When it comes to medical device data, the terms “integration” and “interoperability” are often used interchangeably. In reality, though, while device data can currently be integrated into an electronic record, true interoperability of devices is still a far off work in progress.
Let me explain.
Integration is a process of getting disparate technology, such as medical devices and an EMR system, to send and receive intelligible data by the simplest means possible. Interoperability, on the other hand, is far more complex. It is a means of connecting patients, a variety of medical devices and IT systems in a way that brings about new meaning, context and clinical insights through the combination of diverse sources of data. True interoperability should be the catalyst for improved patient care and safety, and real-time clinical workflow by providing an entire suite of functions and meaning from each device, not just a limited set.
Realizing interoperability requires all vendors to work together towards a standardized communication format. This is a major hurdle.
But, for the sake of this discussion, let’s assume we’ve been able to get medical devices to all “speak” the same language. This brings us to a second and more critical hurdle to interoperability and a key differentiator from integration; that is, awareness of what other devices are doing. This goes to the fundamental need to do more than move data to information systems, but to proactively use it in ways that can have immediate clinical impacts.
For example, if I’m a physician with multiple patients, I might want to identify everyone on a cardiac monitor or have better information about a patient population fitting a certain negative trend analysis. This requires awareness by a “system” of networked devices. And it demands the ability to not only understand the devices themselves, but also calls for some intelligence to analyze the data.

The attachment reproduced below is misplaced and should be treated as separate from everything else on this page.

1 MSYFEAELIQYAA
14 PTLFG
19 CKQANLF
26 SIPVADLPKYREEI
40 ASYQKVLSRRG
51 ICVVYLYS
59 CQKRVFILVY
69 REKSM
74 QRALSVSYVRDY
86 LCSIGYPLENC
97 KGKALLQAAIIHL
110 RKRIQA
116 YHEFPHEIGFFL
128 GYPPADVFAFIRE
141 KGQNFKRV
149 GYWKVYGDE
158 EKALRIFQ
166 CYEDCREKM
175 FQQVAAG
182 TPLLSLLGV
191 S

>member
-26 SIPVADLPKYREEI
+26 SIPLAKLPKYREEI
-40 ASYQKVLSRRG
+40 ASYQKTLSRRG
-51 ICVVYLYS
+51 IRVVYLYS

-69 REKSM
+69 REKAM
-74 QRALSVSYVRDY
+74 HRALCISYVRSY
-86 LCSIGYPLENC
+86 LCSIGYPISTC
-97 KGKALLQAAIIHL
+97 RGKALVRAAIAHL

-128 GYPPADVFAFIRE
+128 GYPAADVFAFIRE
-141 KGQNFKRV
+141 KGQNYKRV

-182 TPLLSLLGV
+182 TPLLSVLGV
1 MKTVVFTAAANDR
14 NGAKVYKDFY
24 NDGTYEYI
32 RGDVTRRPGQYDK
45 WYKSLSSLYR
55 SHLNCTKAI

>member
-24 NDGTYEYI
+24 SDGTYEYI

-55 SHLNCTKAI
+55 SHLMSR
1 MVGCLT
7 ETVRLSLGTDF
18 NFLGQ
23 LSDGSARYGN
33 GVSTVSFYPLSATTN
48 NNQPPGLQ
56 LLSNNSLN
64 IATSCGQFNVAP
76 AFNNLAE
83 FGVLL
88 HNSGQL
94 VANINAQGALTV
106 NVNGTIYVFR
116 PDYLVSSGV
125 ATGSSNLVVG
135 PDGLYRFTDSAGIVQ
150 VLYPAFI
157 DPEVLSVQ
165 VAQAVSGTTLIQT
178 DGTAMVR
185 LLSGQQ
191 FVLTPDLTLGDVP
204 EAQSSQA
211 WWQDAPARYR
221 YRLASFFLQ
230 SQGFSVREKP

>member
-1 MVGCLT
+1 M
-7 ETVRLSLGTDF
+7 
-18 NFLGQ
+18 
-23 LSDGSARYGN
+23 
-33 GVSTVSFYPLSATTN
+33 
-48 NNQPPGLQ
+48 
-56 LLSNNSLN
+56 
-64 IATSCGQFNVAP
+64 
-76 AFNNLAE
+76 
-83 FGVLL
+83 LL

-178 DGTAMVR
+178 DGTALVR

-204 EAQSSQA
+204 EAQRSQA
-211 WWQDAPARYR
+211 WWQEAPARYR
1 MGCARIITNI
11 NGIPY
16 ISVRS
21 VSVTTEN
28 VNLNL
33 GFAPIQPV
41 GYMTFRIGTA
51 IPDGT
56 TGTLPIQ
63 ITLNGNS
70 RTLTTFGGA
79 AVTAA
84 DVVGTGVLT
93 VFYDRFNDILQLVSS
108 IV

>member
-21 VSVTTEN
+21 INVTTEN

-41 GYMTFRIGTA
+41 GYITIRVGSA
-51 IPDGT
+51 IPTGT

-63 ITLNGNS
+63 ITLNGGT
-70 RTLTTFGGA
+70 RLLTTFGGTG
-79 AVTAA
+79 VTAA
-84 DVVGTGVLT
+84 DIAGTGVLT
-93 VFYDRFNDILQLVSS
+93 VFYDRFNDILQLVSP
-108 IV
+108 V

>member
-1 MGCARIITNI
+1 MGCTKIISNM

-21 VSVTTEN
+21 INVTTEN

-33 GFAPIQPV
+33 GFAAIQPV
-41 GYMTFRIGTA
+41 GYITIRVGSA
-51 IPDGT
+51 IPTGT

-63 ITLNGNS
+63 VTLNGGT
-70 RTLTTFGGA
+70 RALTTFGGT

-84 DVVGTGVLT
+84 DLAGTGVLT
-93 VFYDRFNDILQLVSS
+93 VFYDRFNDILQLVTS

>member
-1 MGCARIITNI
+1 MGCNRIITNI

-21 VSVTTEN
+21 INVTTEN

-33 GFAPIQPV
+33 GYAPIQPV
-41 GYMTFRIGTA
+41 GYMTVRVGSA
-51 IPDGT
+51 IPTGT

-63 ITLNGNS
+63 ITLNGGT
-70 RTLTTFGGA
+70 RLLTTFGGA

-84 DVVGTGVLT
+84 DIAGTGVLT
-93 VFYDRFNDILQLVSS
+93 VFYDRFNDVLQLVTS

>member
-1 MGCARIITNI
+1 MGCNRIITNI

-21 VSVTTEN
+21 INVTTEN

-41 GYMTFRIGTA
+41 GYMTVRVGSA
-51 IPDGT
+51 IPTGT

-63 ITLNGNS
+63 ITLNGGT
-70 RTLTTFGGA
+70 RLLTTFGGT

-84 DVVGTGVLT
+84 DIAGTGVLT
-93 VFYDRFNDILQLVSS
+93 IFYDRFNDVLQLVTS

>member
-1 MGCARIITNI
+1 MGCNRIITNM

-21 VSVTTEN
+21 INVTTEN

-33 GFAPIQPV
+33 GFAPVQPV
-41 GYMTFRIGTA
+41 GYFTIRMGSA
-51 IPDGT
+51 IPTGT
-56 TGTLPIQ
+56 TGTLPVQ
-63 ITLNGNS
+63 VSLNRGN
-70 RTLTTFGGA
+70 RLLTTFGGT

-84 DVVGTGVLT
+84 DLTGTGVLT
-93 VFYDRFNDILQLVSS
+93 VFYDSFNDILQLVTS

Or let’s say I’m infusing a drug into a patient on a ventilator who may have up to 13 devices by the bedside and I’m monitoring their vital signs with an ICU cardiac monitor. Using the data from all those devices can provide awareness of that patient’s true, real-time status. We can use the combined data to help predict where that patient’s condition may be headed. If a pump is infusing a drug at a particular rate, but vital signs are trending in a poor direction and guidelines say we may want to change the infusion or stop the drug, the system needs to be able to assemble some level of analytics or intelligence to notify caregivers that action is called for.
While there are great visions for interoperability in the future, a device integration solution is a proven alternative that can be implemented today. Device integration is a vendor-neutral solution that offers the benefit of using medical device drivers and middleware to normalize data from literally hundreds of devices — each speaking in their own language – into a standard format so that data (not the device itself) can be rendered interoperable. It serves as the fastest and easiest means to establish a platform that has the intelligence and awareness upon which to build interoperability. And, most important, through device integration healthcare organizations can begin to realize some of these futuristic benefits today.
Is your hospital taking advantage of any type of device integration today?
What are your thoughts on interoperability?